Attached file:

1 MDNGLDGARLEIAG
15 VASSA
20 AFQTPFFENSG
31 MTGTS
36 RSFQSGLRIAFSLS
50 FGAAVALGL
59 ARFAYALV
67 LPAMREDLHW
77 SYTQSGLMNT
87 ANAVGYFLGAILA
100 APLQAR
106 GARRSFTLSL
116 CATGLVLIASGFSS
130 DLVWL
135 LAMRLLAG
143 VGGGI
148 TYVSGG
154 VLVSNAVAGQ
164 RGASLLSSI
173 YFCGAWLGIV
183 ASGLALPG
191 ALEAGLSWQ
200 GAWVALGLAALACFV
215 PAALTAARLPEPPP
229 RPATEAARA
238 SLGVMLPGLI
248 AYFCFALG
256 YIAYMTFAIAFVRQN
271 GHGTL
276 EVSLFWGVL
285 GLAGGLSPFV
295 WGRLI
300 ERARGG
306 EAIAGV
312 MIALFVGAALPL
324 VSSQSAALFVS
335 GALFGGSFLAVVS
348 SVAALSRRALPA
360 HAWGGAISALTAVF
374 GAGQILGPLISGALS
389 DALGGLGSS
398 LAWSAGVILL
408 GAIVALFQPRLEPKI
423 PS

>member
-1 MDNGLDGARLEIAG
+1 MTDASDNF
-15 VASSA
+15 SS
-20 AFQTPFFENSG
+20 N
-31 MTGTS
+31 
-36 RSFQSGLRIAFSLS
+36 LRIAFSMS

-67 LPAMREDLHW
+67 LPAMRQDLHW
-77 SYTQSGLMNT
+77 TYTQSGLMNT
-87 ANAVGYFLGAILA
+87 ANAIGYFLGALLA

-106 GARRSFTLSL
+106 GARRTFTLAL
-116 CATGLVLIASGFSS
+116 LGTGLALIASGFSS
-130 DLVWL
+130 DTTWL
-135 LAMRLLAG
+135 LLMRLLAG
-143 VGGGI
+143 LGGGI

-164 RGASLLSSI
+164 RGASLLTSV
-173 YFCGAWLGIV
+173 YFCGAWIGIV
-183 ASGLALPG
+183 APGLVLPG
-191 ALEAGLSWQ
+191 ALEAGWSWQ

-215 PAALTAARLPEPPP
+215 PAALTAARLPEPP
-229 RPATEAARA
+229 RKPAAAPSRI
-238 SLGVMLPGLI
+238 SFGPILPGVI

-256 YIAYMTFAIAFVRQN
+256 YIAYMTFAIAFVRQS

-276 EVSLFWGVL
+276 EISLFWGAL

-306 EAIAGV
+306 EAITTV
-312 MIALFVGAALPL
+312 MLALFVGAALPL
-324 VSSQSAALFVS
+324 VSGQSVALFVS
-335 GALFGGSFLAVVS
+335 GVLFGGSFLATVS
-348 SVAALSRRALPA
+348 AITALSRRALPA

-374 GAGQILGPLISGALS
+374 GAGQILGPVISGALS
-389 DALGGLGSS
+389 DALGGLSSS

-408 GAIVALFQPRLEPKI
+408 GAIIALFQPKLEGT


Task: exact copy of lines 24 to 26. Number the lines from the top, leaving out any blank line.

215 PAALTAARLPEPPP
229 RPATEAARA
238 SLGVMLPGLI